Beyond mayoral race, November’s election solidifies Tecklenburg’s power base

by Bill Davis | News Editor

Mayor John Tecklenburg’s cakewalk over City Councilman Mike Seekings in a special election last month was fraught with meaning, especially for West Ashley.

Let’s start with the obvious. Tecklenburg was reelected. The guy before him held the office for 40 years, or 10 elections. This could portend of a long tenure in City Hall.

Digging a little deeper, the fact that he got more than 50-percent more votes in the runoff, Tecklenburg’s win shows that Charleston as a whole still prefers a strong mayor/weak Council setup.

Most major cities have the opposite, but it was Joe Riley’s leadership (sometimes bordering on authoritarian) that established Council sitting in the passenger seat.

This election may have also been a vote for modernity. Consider that two of Tecklenburg’s biggest opponents on Council – Bill Moody and Marvin Wagner, both of West Ashley – were removed.

That means two “nay” votes were removed from Council when it comes to expanding transportation options beyond just cars and trucks. Bicyclists and pedestrians will fare better with their replacements judging from campaign rhetoric.

Moody and Wagner’s exits also cuts deeply into his opposition on Council, with Gary White having lost the mayoral race in the run-up election and not seeking his seat representing Daniel Island on Council. Additionally, Seekings will be cowed and bowed for the remainder of his tenure.

That leaves lone wolf Harry Griffin howling in the wilds of Shadowmoss and Keith “The Loneliest Man On Council”  Waring to oppose Tecklenburg.

Additionally, it also shows that the local Republican Party is a shamble, according to one GOP officeholder speaking on anonymity.

Consider that Tecklenburg wasn’t seen as having gotten a hold on any of the three major pressing issues in West Ashley and the region – traffic, flooding, and development – and he was following Sinatra and he’d had to survive a scandal (fiduciarygate) and a toothless audit.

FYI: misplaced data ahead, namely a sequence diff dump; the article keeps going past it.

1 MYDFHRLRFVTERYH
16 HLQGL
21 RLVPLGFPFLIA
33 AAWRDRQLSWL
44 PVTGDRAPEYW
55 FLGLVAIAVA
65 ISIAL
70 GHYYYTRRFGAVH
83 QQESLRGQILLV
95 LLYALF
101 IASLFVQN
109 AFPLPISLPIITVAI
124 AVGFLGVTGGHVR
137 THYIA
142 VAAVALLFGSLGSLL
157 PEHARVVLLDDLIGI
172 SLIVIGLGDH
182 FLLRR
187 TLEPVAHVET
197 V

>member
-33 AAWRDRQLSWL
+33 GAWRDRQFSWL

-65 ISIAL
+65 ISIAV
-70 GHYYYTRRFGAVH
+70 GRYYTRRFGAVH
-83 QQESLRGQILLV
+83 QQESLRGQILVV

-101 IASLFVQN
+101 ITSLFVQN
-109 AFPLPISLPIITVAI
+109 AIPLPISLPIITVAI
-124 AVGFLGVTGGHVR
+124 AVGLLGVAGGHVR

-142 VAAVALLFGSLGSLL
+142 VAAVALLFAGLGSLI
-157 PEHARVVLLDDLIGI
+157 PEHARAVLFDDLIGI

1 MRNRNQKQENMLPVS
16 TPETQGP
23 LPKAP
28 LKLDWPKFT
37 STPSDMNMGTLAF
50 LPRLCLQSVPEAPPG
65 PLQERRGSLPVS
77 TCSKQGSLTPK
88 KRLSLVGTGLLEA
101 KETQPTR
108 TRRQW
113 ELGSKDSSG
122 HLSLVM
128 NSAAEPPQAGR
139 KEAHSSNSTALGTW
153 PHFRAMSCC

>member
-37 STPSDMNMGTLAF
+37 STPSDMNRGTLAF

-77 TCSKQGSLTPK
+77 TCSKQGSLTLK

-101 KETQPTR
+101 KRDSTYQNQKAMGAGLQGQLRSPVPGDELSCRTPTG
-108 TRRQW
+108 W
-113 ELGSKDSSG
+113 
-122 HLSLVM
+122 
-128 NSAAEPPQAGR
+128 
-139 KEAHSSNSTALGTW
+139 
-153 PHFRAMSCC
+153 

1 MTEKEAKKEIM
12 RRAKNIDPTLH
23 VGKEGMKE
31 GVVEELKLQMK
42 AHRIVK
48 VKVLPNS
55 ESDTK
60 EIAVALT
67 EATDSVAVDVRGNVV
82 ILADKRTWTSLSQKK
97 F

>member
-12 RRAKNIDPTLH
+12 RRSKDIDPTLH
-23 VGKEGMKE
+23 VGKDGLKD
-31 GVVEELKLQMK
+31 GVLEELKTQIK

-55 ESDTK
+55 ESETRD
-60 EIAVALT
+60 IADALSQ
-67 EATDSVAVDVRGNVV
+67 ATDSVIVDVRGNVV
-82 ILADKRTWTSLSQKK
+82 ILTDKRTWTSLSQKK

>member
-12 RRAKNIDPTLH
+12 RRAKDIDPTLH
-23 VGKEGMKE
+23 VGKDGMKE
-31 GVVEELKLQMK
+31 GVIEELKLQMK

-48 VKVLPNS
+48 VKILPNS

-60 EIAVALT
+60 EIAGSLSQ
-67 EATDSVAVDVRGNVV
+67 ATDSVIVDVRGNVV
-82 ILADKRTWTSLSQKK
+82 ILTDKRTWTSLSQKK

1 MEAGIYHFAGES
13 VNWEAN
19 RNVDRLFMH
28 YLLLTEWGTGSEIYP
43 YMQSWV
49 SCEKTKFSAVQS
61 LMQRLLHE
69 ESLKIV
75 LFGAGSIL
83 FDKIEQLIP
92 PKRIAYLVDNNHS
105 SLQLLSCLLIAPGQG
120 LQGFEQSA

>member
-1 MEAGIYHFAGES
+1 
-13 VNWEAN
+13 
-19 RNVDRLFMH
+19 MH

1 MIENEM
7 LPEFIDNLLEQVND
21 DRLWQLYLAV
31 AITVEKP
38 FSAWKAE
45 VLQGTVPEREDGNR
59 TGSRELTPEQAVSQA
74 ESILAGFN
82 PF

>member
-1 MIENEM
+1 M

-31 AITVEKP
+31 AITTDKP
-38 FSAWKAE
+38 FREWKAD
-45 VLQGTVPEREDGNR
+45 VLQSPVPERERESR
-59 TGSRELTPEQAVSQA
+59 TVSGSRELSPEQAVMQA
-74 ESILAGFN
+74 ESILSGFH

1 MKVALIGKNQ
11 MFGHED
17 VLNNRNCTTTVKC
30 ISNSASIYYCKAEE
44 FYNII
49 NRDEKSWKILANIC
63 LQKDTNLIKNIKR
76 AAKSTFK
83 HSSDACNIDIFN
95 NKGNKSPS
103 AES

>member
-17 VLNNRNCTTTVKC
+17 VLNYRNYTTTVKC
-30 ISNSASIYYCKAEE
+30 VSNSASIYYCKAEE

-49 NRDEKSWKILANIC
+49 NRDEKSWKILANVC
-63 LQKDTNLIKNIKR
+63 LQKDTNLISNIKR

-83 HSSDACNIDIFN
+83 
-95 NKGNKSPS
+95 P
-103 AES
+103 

Now, consider that no Republican candidate could get more than 30-something points on him. (Yes, to point out the race is nonpartisan is to miss the point.)

But with great wins come great responsibility, said someone’s uncle. And be clear: the skids are now greased for Tecklenburg.

That means that he won’t have an excuse of enemies on Council bogging down his agenda. It’s all on him now. Let’s see if its really “West Ashley’s time” as we have been writing for the past four years … for the next four years.

Given a chance to gloat after his big win last month, when asked for comment on “what it means,” Tecklenburg instead focused on his agenda, not his swollen political piggy bank.

Tecklenburg took a page from Moody, saying that while he is working on a drainage plan for the next 50 to 100 years for the city, he wants to continue work on clearing drains, increasing maintenance of the city’s stormwater system.

He likes the idea of smaller, tackle-able projects that will bring immediate results while he works the big nob on the big projects.

He wants to see more municipal affordable housing projects in West Ashley, and not just on the peninsula.

Tecklenburg, free from promise-making on the campaign trail, admits to the traffic conundrum as being “byzantine” in nature due to the overlapping agendas and fiefdoms between the city, county, state, and federal transportation departments.

He is promising more parks coming online in West Ashley, as properties transition from purchased to open for business.

In short, faced with an opportunity to spike the football, Tecklenburg chooses to go vanilla, and focus on the job of being mayor. Which is what probably got him reelected in the first place.

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